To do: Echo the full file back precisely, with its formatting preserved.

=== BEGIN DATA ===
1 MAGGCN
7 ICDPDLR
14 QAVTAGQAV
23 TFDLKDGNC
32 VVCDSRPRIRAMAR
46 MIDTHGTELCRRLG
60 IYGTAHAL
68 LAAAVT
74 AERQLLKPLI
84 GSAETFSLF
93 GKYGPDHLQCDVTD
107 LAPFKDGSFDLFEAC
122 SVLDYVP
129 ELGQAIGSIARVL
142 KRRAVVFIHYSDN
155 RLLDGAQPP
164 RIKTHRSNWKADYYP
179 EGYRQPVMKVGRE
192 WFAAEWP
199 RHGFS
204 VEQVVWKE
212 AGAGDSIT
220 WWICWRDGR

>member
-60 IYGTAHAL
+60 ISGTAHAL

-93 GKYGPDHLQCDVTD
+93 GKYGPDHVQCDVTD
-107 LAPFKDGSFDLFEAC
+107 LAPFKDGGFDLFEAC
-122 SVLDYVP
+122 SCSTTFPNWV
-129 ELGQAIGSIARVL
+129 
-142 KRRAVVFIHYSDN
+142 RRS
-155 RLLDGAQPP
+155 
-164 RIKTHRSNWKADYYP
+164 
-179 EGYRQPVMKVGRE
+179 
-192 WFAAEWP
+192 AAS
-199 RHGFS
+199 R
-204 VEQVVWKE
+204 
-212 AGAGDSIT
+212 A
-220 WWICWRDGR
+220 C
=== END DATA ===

1 MAGGCN
7 ICDPDLR
14 QAVTAGQAV
23 TFDLKDGNC
32 VVCDSRPRIRAMAR
46 MIDTHGTELCRRLG
60 IYGTAHAL
68 LAAAVT
74 AERQLLKPLI
84 GSAETFSLF
93 GKYGPDHLQCDVTD
107 LAPFKDGSFDLFEAC
122 SVLDYVP
129 ELGQAIGSIARVL
142 KRRAVVFIHYSDN
155 RLLDGAQPP
164 RIKTHRSNWKADYYP
179 EGYRQPVMKVGRE
192 WFAAEWP
199 RHGFS
204 VEQVVWKE
212 AGAGDSIT
220 WWICWRDGR

>member
-60 IYGTAHAL
+60 ISGTAHAL

-93 GKYGPDHLQCDVTD
+93 GKYGPDHVQCDVTD
-107 LAPFKDGSFDLFEAC
+107 LAPFKDGGFDLFEAC
-122 SVLDYVP
+122 SCSTTFPNWV
-129 ELGQAIGSIARVL
+129 
-142 KRRAVVFIHYSDN
+142 RRS
-155 RLLDGAQPP
+155 
-164 RIKTHRSNWKADYYP
+164 
-179 EGYRQPVMKVGRE
+179 
-192 WFAAEWP
+192 AAS
-199 RHGFS
+199 R
-204 VEQVVWKE
+204 
-212 AGAGDSIT
+212 A
-220 WWICWRDGR
+220 C